During the first week in July within the United Snakes, this side of the arbitrary colonial border, you will hear about a lot of events/demonstrations called, “FUCK the Fourth.” These events/demonstrations have historically been organized within Black Radical Tradition in true principled solidarity with the Indigenous people of the western hemisphere, their collective sovereignty, and their continued and consistent struggle against the active colonization of their land, since first contact with European pillagers. “FUCK the Fourth” events/demonstrations are centered around abandoning the practices of our oppressors, observing the traditions of our Ancestors, and celebrating ourselves as Africans forced into diaspora. . . .
A society without women can be compared to humans without air. Africa without African women is like a mango tree without roots. The indispensable role that African women play in the development of society in general and community, in particular, cannot be matched or debated. However, despite this role African women from Toronto to Harare to London to Kingston find themselves often invisible. . . .
For many in the white left, their conscious or unconscious embrace of white supremacy prevents them from recognizing how much those backward ideals influence their perception of China today. Their constant labeling of China as no different than European capitalist/imperialism is an example. . . .
The deeper issues are usually traced to colonial economic interactions and the introduction of capitalism in developing countries. There were concerted efforts to build and maintain economic relations, in which the colonies were made into permanent producers of raw materials to satisfy the requirements of metropolitan countries. The established links between the producers and the colonial metropoles meant that colonies became dependent on other countries to purchase and dictate the prices of products. Colonies, as a result, were left without the infrastructure to process the raw materials and only purchased ready-made goods from the associated colonial power. The result was that colonies produced what they did not consume and consumed what they did not produce. . . .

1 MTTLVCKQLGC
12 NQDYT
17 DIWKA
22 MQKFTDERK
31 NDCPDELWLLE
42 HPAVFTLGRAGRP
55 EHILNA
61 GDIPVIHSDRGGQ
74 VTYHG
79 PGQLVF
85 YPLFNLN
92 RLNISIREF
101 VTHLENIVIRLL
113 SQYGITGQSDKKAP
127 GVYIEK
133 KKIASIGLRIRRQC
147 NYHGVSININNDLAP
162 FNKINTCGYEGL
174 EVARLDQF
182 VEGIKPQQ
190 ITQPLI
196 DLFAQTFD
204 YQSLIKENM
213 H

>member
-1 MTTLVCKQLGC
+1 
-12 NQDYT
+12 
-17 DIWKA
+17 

What, then, are we fighting for? I want to open the door to this critical, but absent, conversation around anti-racist organising – the space for such conversations is desperately needed. Indeed, many of the claims about race that I have challenged created a suffocating climate in the last decade in which dissent from shared assumptions and attempts to develop theoretical grounds for solidarity are routinely characterised as ‘anti-black’. . . .
By Mumia Abu-Jamal For some, this may come as a surprise, for it seems illogical, but the U.S. doesn’t hate Palestine. It arms and finances its nemesis, Israel – yes. It votes consistently with Israel in the United Nations (UN) – even against the majority of the world’s nations -yes. It quietly and surreptitiously allowed Israel to become a nuclear power – yes. All this is true; but the U.S. doesn’t hate Palestine. The truth is something far worse, for dismissal is more damning than hatred. Palestine, its people, its history, its culture, its art, its poetry, its very land, . . .
Throughout African (Black) activist and social media circles today the concept of “anti-Blackness” is constantly presented as an explanation behind the suffering African people experience within this backward society. The logic of this thinking is summarized within the belief that our 529 years of suffering results from European-dominated culture disliking and disrespecting us due primarily to the fact we are different from them. Inherent in this thinking, whether expressed overtly or not, is the belief that Europeans possess some innate gene that pushes them to have this hatred of us. Also within this thought process (equally as overt and/or covert) is the belief among African people that there is really no escape from this sorry reality. . . .